From here we continued to the “capital” of the Golan, Katzrin (Qatzrin). Here we visited a Talmudic village. A wonderful reconstructed stone house is on display here. Inside, we read from Mark 2 and talked about Jesus’ s’mekah (authority) in forgiving the lame man lowered down to Jesus through the opening in the roof.

Driving north and higher in elevation, our planned stop to Ben Tal (to overlook Syria) was not possible because of the dense fog caused by all the snow on the ground. We literally were forced to drive very slow, with visibility only about 30-40 feet. We drove through a few Druze villages to our lunch stop at Birkat Ram at the foot of Mt. Hermon.

Following lunch we drove west to Caesarea Philippi, a very pagan city in the 1st century. It was in this region where Jesus asked the question of His disciples – “Who do you say I am?” We read from Matthew 16 and Matthew 17 about this exchange as well as about Christ’s transfiguration. The spring here (the Banias spring) is one of the three sources / tributaries of the Jordan River. Close by is the OT site of Dan. We began the visit of this archaeological site by walking through the nature preserve. This is another of the three sources of the Jordan River. We read from Psalm 42. We then saw the “high place” of Dan where Jeroboam set up a false temple. We read from Judges 18 and 2 Kings 12 about the “pattern of disobedience” displayed here. We also looked into Lebanon from here, saw a herd of gazelles, and the Middle Bronze mud-brick gate that dates close to the time of Abraham (Genesis 14:14).

On our drive back along the Hulah Valley, we drove past Abel Beit Maacah, an OT site. We read from 2 Samuel 20 about Sheba’s revolt. We climbed the mountains of Naphtali for a view of Lebanon, but the thick clouds blocked any good view. We arrived back at Nof Ginnosar for dinner. A fun game of “Jeopardy” followed!

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DAY 8 – SATURDAY, JANUARY 17

Today was another great day, with the bonus of having the sun and wonderfully comfortable temperatures (mid 60s). We left the kibbutz after breakfast and within 5 minutes we were already had our first stop. We arrived at the trailhead for Mt. Arbel, a 800 foot cliff that overlooks the NW corner of the Sea of Galilee. About 14 of us hiked to the top (70 minutes) while the bus took others (who saw a bunch of gazelles along the way) around the backside where a shorter hike was required to get to the top. Although a bit hazy, the view was great!

Descending by bus back to Tiberias, we then drove to Chorazim. We visited the miqve (ritual bath) here, many dwelling structures, and the synagogue. Although it dates to the 3rd century AD, it includes a “Moses seat” as mentioned in Matthew 23. Capernaum was the next stop. Located on the shoreline of the lake, we visited the 4-5th century AD synagogue here. We read from Mark 1 & 2, Luke 7, and John 6, all about events that took place here. It was here, once again, where Jesus’ exhibited s’mekah (authority) in his teachings and healings.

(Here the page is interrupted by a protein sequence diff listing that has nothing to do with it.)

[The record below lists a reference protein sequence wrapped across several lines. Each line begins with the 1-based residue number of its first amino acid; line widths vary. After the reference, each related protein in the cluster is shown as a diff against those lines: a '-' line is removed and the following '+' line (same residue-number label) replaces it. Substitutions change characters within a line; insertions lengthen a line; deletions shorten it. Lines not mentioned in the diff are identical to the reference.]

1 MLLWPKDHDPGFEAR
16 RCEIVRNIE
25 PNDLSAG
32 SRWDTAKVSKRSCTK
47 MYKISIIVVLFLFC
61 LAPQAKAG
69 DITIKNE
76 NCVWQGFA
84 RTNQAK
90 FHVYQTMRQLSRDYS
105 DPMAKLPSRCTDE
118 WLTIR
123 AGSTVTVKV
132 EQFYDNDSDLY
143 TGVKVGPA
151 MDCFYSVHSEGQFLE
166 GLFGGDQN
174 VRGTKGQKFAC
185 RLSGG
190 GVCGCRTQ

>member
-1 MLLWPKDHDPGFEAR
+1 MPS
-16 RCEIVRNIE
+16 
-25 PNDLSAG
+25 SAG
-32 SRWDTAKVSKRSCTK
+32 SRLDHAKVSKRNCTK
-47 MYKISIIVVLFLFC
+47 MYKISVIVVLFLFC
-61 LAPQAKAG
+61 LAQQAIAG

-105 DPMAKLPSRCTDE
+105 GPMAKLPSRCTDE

About noon, we drove to Nof Ginnosar to see the “Jesus Boat,” a 1st century AD ancient boat discovered in 1986. Following lunch here, we bordered our own private boat for a short excursion on the lake. We enjoyed a time of worship, reflection, and quietness together. We also were privilege to see the boxes of pottery from the dig at Bethsaida in the basement of the museum. We saw about 2 dozen “restored” pots and many boxes of pottery fragments.

Nearby was Magdala. One of seven 1st century AD synagogues is here. This one was rather small and modest. Although not specifically mentioned in the Gospels, Jesus must have taught in this place! Mary “Magdalene” was from this city. Our last stop was the Mt. of Beatitudes. We listened to the reading of Matthew 5 in both Hebrew and English. We enjoyed some quiet reflection as well as we considered the historic facts of the Bible and the teaching and miracles of Jesus. With the sun setting, we all walked down to the shoreline of the lake, a 25 minute hike through the newly-planted fields.

We returned to the kibbutz for dinner and a relaxing free night. It’s been a great two full days up in the Galilee/Golan regions.

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DAY 9 – SUNDAY, JANUARY 18

Today was a sunny and mild day, with temperatures again in the 60s. Saying goodbye to the Galilee, we checked out of our kibbutz and headed to the Lower Galilee and the site of Sepporis (“Zippori”). This was a large city dating to Jesus’ day and only 4-5 miles from Nazareth. We saw the Roman city, the villa, theater, and the famous “Mona Lisa of the Galilee” mosaic. Nearby is Jesus’ hometown of Nazareth. We ascended the “precipice” (Luke 4) and enjoyed the view of the Jezreel Valley below. Although it was hazy, we saw Mt. Tabor (Judges 4 & 5), and the Hill of Moreh (Judges 6 & 7). We enjoyed a time of worship as well, reflecting on John 1.

We left this side of the Jezreel Valley and drove across to Megiddo on the other side. We climbed the “tel” and saw a few ancient gate structures, more stables and storehouses, an early Canaanite altar, and a grain silo. We read from Rev. 16 about how God has the final word. We then climbed down 180 steps into the water system, ascending 80 steps back up on the other side.